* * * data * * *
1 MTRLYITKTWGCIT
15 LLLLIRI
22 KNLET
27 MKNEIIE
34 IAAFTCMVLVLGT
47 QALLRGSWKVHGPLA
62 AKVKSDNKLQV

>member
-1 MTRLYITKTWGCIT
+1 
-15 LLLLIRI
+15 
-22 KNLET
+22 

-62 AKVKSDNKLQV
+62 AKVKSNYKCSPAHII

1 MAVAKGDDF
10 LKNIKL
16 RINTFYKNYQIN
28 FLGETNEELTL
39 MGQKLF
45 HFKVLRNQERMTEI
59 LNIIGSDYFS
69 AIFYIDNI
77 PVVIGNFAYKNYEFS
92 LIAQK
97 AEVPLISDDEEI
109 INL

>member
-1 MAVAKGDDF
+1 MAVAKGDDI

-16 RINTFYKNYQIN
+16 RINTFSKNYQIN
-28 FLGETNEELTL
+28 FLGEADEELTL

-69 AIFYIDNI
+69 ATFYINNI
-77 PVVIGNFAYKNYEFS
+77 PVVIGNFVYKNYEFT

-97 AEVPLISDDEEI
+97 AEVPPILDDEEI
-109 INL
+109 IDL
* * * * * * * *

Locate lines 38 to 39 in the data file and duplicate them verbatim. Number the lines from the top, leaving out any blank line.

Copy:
-77 PVVIGNFAYKNYEFS
+77 PVVIGNFVYKNYEFT